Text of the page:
Introduction to web maps
There are three ways to build a web map: using the ArcGIS.com map viewer, ArcGIS Explorer Online, or a Mobile Content Server. Once you've built your web map, you can share it using either ArcGIS.com or your Mobile Content Server. You can make the map publically available and viewable by anyone, or you can limit access to those users you authorize through user groups on ArcGIS.com or permissions on your Mobile Content Server.
As with any type of map, a web map is built by stacking layers. The bottom layer provides the map reader with a geographic reference. The top layers add features of interest to the map reader. See the following illustration:
This example for a water utility shows how three layers are combined into a web map. The top two layers contain features from the water utility network, one for water valves and another for water lines. These top layers are called operational layers because they are part of an organization's operations. The water utility workers can access and update detailed information through these operational layers. Underneath the two operational layers is a basemap layer that provides a background so that the utility workers can locate themselves in the field and know the relationship between features such as streets and buildings to features in the water utility network
Components of a web map
Web maps are composed of multiple components, including the following:
Together these components define a web map. Once you’ve built a web map, it can be used in mobile, web, and desktop clients. Using the , you have access to the components of web maps and can create your own user interface for your users to interact with them.
Web maps can also contain time information for a map, as well as bookmarks.
A basemap layer is the reference for your map. A basemap layer typically contains geographic information that provides the cartographic context for your organization’s data. The basemap layer shows common geodata such as roads, buildings, parcels, and terrain. A basemap can be built from multiple layers but is presented as one layer in a web map. Basemap layers are optimized for quick display and cannot be queried or edited.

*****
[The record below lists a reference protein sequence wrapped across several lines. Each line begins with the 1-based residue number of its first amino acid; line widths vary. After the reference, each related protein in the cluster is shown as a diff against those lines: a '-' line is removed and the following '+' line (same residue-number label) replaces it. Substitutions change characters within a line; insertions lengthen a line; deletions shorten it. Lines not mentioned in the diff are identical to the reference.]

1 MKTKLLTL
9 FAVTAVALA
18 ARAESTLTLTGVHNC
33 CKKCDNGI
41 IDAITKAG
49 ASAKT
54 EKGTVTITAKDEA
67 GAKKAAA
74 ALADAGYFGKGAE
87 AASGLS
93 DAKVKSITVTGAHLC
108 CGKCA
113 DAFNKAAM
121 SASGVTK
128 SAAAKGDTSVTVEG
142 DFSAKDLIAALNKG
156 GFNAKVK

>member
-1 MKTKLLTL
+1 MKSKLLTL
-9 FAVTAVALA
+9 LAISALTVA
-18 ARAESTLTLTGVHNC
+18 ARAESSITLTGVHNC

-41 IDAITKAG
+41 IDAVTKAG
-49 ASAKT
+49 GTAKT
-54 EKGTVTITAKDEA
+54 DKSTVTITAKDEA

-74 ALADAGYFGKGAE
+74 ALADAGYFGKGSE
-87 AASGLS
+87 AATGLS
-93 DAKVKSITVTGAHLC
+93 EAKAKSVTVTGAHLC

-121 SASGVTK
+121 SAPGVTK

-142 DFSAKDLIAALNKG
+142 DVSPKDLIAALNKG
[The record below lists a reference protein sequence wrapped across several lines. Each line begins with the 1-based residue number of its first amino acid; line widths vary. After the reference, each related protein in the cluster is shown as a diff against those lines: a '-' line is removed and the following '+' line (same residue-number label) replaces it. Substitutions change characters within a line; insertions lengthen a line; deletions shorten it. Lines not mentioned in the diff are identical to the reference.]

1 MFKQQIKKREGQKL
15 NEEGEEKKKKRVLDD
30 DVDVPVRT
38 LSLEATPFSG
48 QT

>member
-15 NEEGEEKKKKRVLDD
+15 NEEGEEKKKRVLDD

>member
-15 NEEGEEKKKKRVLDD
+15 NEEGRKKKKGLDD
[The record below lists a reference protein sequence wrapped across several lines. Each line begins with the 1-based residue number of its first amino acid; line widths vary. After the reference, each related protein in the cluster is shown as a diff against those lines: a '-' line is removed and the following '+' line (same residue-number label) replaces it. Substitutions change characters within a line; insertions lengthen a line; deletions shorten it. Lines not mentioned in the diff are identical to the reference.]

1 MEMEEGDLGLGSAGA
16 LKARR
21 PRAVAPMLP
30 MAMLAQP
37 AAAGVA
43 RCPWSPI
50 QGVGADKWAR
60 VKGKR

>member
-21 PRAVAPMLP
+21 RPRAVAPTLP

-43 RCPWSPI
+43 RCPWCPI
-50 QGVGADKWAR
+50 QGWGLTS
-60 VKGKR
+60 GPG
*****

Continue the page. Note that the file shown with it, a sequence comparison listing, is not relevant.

There are many excellent basemap layers in ArcGIS Online, a repository of professionally prepared map services that are ready to use by anyone. If your application requires common geodata, such as roads, terrain, or topography for a map reference, you will likely find a suitable basemap layer in ArcGIS Online. Using a basemap layer from ArcGIS Online will give your web maps a high-quality cartographic base.
If your organization has special requirements for a basemap layer, you can build a custom basemap layer as an image service or map service from ArcGIS for Server. If this is the case, you should do a comprehensive inventory on the available basemap layers to ensure that you won't be doing unnecessary work in building a new basemap layer.
Operational layers are the layers with which your users will interact in the field. They contain the features that are most important to your organization, such as infrastructure for a local government, network assets for a utility, or wildlife observations for an environmental agency. You can find and use a suitable operational layer that's already available on ArcGIS Online, but if your organization has collected extensive data about its infrastructure, you'll want to build an operational layer from your geographic information system (GIS) data.
Operational layers can be queried and edited. Operational layers for display and query are defined from a map service. Operational layers for editing feature are defined from a feature service. You can use one or several operational layers in your web map.
Tasks are processes that your users can use to locate and inspect objects in the field. Examples of tasks include queries to find objects based on an attribute or finding a place based on an address.
Features can be added directly to a web map without using a service to store them. These types of feature layers are useful for displaying information such as events happening within a community or inventory of oil production facilities. They are also an easy way to add a small number of features to a map, for example, the swimming pools managed by your city's parks and recreation department and when you don't have access to ArcGIS for Server for creating feature service layers.
Pop-up windows define information about features that the author of the map wanted to expose to users working with the map. They can be defined on feature collections, as well as on feature layers and dynamic map services hosted on ArcGIS for Server.